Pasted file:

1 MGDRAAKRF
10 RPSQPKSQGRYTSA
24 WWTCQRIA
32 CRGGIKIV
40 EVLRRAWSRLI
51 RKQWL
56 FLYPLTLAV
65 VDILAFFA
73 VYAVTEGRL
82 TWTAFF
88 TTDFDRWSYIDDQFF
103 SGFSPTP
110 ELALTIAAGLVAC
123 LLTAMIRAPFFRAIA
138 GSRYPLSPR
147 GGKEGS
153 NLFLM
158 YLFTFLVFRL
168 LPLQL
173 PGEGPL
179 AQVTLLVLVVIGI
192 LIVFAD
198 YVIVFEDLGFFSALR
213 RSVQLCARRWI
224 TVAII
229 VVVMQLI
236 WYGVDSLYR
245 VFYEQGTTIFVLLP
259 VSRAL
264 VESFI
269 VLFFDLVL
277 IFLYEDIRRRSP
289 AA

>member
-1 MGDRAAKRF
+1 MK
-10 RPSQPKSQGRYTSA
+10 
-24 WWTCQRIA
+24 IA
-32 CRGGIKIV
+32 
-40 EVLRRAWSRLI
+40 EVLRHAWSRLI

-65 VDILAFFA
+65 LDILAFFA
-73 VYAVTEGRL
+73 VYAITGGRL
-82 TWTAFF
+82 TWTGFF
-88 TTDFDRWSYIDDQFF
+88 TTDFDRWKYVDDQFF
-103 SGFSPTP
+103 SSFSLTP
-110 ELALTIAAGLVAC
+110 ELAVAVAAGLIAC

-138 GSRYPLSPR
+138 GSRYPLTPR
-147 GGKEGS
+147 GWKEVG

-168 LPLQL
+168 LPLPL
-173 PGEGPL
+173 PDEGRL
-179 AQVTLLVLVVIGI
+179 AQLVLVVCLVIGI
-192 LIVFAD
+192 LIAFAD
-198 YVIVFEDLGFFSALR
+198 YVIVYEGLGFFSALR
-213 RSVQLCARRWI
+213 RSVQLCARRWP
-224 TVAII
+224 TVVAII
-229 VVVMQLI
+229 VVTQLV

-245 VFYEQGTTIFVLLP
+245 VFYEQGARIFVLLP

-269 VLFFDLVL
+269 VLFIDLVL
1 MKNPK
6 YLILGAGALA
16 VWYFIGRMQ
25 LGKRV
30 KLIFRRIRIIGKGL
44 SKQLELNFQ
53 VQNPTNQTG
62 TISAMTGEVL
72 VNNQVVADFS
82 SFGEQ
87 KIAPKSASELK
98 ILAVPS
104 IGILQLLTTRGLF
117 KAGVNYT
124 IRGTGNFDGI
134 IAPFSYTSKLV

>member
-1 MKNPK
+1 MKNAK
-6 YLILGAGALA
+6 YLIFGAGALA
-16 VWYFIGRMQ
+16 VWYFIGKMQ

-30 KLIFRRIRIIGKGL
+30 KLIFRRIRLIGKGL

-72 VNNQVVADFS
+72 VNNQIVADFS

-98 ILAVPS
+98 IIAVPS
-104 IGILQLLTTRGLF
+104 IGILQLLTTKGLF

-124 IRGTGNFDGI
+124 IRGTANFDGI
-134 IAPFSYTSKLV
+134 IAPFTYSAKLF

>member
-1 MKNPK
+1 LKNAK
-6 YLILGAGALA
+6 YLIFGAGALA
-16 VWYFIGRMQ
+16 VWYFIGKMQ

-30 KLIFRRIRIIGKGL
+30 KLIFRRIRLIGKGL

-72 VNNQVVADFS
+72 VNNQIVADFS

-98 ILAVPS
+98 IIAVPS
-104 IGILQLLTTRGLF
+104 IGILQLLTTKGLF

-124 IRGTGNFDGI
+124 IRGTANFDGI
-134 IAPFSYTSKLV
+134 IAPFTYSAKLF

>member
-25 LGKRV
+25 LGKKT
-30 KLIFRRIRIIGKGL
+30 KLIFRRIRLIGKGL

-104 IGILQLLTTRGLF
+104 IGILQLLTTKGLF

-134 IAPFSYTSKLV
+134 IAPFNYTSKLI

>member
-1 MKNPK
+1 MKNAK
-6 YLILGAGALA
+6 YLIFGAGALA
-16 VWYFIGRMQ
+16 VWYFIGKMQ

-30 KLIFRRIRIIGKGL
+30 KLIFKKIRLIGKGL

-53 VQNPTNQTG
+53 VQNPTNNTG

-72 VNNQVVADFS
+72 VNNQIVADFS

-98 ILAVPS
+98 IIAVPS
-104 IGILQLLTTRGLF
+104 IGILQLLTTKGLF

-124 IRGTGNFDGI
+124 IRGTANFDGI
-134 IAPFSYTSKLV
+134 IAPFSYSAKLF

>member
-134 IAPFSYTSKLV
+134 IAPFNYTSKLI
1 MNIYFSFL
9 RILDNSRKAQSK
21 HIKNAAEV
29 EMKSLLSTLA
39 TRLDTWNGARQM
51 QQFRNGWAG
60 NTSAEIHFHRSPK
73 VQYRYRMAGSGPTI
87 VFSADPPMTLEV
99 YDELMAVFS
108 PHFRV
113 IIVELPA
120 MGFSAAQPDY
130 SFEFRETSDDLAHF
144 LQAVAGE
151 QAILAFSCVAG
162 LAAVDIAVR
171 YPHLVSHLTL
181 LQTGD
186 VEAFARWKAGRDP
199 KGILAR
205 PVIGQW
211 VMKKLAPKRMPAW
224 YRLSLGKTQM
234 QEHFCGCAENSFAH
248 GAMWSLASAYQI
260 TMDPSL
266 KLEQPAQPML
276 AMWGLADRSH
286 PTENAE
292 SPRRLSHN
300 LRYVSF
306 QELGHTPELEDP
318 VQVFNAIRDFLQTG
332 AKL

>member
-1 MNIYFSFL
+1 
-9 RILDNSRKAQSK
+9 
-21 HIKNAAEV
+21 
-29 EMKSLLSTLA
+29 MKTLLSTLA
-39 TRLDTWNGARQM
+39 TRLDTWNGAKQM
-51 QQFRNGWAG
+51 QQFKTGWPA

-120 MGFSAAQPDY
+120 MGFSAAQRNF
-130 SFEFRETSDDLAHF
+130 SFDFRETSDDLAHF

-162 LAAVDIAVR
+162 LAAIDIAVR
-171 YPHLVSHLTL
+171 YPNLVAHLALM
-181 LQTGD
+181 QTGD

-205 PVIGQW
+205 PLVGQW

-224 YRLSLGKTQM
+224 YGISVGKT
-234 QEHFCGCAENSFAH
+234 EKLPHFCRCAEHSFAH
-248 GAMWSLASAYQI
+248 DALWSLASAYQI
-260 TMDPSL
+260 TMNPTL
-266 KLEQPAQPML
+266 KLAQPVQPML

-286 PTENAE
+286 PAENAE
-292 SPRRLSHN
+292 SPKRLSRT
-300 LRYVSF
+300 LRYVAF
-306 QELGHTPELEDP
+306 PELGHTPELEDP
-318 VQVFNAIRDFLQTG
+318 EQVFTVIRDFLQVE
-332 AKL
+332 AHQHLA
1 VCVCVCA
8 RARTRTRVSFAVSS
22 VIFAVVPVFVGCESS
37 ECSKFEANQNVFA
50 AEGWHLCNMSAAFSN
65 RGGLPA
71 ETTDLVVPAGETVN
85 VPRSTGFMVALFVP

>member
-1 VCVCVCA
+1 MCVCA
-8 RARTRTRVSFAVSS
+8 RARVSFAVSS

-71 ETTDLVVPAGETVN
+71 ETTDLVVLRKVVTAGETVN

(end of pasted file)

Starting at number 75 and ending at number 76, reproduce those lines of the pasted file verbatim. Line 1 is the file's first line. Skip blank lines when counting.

-229 VVVMQLI
+229 VVTQLV